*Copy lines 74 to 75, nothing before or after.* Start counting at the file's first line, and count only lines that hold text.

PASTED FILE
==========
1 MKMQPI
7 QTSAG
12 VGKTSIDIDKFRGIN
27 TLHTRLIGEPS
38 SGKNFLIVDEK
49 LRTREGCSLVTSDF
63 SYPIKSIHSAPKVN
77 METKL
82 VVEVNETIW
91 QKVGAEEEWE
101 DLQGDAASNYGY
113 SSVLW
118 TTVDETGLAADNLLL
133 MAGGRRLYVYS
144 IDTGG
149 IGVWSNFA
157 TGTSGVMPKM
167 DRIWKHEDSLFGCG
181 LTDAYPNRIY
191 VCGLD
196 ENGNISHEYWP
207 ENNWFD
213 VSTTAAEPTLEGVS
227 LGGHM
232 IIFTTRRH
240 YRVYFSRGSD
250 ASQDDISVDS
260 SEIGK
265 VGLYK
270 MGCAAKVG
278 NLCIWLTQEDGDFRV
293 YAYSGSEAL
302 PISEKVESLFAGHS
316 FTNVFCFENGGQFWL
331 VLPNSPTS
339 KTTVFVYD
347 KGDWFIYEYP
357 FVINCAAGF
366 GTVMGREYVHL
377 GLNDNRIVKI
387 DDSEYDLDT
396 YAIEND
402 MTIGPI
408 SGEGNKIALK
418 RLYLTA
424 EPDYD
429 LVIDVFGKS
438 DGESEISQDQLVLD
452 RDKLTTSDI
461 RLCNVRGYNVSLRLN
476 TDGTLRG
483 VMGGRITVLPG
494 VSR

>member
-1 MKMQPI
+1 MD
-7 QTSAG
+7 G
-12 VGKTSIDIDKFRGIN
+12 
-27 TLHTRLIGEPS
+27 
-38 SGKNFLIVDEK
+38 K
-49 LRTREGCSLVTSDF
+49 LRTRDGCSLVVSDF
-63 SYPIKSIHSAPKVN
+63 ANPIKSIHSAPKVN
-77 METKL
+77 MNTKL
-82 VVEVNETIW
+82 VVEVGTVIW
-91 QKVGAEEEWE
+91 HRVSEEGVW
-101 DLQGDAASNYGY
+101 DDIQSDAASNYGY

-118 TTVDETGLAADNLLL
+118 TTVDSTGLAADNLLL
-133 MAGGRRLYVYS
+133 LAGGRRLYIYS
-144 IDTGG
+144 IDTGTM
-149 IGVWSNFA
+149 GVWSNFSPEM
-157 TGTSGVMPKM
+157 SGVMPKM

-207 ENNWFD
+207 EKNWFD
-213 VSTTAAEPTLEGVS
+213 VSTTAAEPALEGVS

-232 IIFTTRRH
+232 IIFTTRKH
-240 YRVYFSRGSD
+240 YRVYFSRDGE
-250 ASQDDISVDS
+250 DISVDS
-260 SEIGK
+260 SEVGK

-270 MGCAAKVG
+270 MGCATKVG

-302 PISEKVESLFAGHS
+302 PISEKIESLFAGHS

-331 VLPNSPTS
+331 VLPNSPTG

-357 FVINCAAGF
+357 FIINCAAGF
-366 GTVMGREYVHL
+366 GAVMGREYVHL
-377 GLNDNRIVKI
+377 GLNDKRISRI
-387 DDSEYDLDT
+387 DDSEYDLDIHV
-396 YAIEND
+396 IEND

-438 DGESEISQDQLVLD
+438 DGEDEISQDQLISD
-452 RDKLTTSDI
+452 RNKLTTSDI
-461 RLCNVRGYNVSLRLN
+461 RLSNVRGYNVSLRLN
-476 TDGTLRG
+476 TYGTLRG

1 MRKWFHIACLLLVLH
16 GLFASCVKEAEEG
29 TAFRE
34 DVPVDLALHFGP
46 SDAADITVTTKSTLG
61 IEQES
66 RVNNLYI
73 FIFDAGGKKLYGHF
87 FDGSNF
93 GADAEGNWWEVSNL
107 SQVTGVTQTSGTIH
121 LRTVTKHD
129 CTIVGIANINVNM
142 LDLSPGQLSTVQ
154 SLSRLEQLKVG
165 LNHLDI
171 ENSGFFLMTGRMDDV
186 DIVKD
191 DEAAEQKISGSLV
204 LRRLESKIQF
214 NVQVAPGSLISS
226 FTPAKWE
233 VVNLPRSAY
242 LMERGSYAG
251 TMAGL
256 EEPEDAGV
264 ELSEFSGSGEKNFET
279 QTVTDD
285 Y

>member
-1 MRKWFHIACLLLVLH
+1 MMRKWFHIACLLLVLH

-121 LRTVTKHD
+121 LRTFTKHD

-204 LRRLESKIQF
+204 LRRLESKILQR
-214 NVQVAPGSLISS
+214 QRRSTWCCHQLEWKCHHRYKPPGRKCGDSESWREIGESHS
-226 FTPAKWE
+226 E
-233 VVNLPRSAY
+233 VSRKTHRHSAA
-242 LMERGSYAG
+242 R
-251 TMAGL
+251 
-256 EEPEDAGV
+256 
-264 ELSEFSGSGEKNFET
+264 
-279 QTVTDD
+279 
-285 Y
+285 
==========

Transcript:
+91 HRVSEEGVW
-101 DLQGDAASNYGY